Shabbat was lovely. My classmate Brian stayed with me and shabbos included a full complement of services, meals, and rest. Friday evening we went to davenning at Yakar (an Orthodox shul right down the street from me) and then dinner at Shira and Ken's (delicious!). I went to Saturday morning services at Kol HaNeshama (the Reform shul a 15 minute walk from here) and then several of us (including Brian on his new bike!) converged on Aaron and Debra's place for lunch (also delicious!). Then, after fitful napping, we went to Daniel's aunt and uncle's for seudah shlishit. After shabbat was over, we went to the Tayelet/Promenade which overlooks Jerusalem for the south and began our observance of Tisha B'av.
I was surprised at how much I enjoyed being at Yakar. In the States I almost never choose to go to a minyan with a mehitza (which divides men and women into different seating sections). What I liked best were the melodies, many of which were new to me and some of which were obviously chosen because they matched the mood of the approaching Tisha B'av. One thing that might have helped (and which I want to keep in mind for the future) is that at a Friday evening service, there is no Torah reading and no one is wearing a tallis (except maybe the person leading). Not being able to wear my tallit and feeling cut off from the Torah are perhaps the two most painful aspects of Orthodox worship for me, so it may be that sidestepping those contributed to my high comfort level. Another thing I realized is that I was actually more comfortable in this setting than I am in settings where women have only recently been allowed to lead some aspects of the service. Having grown up in settings where women were rabbis and participated equally in all aspects of the service, the practice of allowing women to lead some but not all parts of the service (which to many is new and innovative and powerful) feels to me like being thrown a bone (and being told to enjoy it). In any case, it feels good to have found a place I like very much (at least for Kabbalat Shabbat) right around the corner. Great singing in both the men's and women's sections!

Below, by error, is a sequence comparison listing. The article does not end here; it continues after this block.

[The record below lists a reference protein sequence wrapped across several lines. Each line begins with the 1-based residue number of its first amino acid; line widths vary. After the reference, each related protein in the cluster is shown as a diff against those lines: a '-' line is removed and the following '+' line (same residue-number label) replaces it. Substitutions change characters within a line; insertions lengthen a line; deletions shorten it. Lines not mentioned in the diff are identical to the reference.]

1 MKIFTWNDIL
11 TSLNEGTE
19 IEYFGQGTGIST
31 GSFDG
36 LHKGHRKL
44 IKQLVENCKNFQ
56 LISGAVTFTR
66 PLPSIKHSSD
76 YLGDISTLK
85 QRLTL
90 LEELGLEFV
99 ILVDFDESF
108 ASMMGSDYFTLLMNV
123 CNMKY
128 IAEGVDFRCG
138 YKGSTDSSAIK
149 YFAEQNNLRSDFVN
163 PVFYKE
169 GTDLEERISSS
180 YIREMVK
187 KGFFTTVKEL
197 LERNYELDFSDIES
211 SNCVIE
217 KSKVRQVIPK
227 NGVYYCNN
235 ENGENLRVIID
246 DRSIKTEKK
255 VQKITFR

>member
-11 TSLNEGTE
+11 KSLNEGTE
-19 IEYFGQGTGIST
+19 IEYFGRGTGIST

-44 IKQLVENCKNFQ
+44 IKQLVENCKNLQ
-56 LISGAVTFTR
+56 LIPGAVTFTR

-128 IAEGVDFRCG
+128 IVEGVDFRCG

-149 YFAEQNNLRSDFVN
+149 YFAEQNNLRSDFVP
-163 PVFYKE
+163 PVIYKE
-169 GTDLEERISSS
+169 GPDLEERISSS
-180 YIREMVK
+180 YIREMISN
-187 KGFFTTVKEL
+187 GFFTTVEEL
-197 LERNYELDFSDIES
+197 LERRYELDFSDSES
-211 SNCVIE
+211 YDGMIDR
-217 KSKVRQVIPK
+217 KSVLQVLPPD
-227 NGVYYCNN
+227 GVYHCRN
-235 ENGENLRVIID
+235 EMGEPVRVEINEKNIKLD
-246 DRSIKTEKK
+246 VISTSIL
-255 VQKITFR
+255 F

I spent today fasting and went to Yakar for the reading of Eicha/Lamentations and then reciting aloud a very moving set of texts --some old and some new. I'm still not sure what to make of the experience of mourning a destroyed Jerusalem in this Jerusalem. What I do know is that I don't feel there is any lack of brokenness in this world --much less in Jerusalem itself-- and I deeply appreciate being part of a tradition that makes sacred space for communal grief. As Brian reminded me, there are also strong and strongly moving connections between Tisha B'av and the High Holy Days, as we mark the beginning of a seven-week period of ascent from the low point of Tisha B'av to the high point of the concluding prayers on Yom Kippur. I do feel blessed to be here for this cycle.
And now, I have to write an essay for my ulpan.